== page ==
Medical museum to rise from ruins - First Assam school of medicine built in 1900 will be dismantled to give way to replica

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  • Published 16.06.10

Dibrugarh, June 15: The ruins of Assam’s first medical school in Dibrugarh will soon be dismantled and in its place will rise a replica of the building built by Dr John Berry White in 1900, to house the state’s medical museum.

The institution that began as Dr John Berry White Medical School was upgraded to become the Assam Medical College in 1947.

With the upgradation, the glorious chapter of Dr John Berry White Medical School came to an end, with most of the buildings built during the British era being abandoned.

The medical college hospital, now famous as the Assam Medical College and Hospitals (AMCH), began functioning from an abandoned military hospital set up by the US army during World War II at Barbari in Dibrugarh town.

Some of the buildings of the erstwhile medical school still stand, unattended and uncared for.

For years, there have been demands from various organisations to turn these buildings into a heritage site.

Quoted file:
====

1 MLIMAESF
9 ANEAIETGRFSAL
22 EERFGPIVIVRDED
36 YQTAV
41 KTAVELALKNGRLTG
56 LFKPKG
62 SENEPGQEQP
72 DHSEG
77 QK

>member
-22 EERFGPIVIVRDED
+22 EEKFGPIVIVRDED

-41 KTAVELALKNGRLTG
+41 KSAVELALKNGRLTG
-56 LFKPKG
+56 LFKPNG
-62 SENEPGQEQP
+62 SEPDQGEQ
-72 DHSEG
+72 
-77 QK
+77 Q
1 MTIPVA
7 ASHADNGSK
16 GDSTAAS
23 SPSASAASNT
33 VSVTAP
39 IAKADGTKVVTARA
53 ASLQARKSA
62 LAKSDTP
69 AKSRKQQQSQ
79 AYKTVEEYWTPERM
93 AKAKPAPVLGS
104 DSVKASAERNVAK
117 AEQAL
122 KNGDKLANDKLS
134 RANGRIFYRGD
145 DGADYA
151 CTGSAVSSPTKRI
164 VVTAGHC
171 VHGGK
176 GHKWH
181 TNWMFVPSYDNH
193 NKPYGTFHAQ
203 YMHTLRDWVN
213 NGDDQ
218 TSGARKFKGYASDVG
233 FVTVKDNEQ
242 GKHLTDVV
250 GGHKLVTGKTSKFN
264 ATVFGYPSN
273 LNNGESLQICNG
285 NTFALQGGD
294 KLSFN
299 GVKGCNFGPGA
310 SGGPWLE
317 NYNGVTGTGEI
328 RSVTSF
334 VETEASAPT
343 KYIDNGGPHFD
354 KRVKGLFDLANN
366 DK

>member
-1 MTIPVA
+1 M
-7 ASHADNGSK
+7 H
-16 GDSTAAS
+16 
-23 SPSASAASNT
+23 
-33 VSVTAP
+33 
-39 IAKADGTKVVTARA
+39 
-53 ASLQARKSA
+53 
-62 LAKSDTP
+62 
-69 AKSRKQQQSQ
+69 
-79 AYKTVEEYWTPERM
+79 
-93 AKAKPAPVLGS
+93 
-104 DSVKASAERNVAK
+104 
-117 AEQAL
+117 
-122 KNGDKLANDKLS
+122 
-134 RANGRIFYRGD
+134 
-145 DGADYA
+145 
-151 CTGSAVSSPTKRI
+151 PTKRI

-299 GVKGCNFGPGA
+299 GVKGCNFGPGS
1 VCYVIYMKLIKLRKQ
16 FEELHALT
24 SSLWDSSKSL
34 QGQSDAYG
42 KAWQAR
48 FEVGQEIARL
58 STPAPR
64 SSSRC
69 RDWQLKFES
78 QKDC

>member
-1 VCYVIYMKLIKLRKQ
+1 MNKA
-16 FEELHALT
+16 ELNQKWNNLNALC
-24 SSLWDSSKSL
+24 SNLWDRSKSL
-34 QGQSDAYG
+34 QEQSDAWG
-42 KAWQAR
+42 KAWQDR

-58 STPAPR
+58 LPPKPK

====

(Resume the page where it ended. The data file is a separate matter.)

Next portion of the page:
The Assam government has finally given its nod to converting the ruins of Berry White Medical School into a medical museum.

The archive in the museum will showcase the history of modern medical science in Assam since 1900, an official at the AMCH said.

Funds to the tune of Rs 1 crore have been allocated for the project, work on which will be taken up shortly.

“We had been requesting chief minister Tarun Gogoi for quite some time now and we are thankful that he has finally given the nod,” AMCH principal and chief superintendent T.R. Borborah said.

He said Gogoi had wanted to do something for AMCH as his father had studied at the institution.

“Since the original John Berry White Medical School building is in a very bad shape, we have decided to dismantle it and build a replica of the school in its place, for which an architect has been engaged. We would have loved to keep and renovate the old building, but it will not be possible. According to experts, the building is too worn out because of lack of maintenance and age,” Borborah said.

“We had contacted the heritage sub-committee of the Dibrugarh District Park and Environment Society, headed by the deputy commissioner and some other experts. According to experts, the building has lost its strength. Therefore, there is no other way but to dismantle it. Besides, who will take responsibility if something untoward happens at the site?” the principal asked.

The heritage sub-committee, however, had stressed that the building, even if it had lived its life, should be preserved through modern methods.

“There are many buildings which are hundreds of years old. There will be some way to preserve this building too. Therefore, we appeal to all concerned to think in that direction,” Kalpana Khound, the chairperson of the heritage sub-committee, said.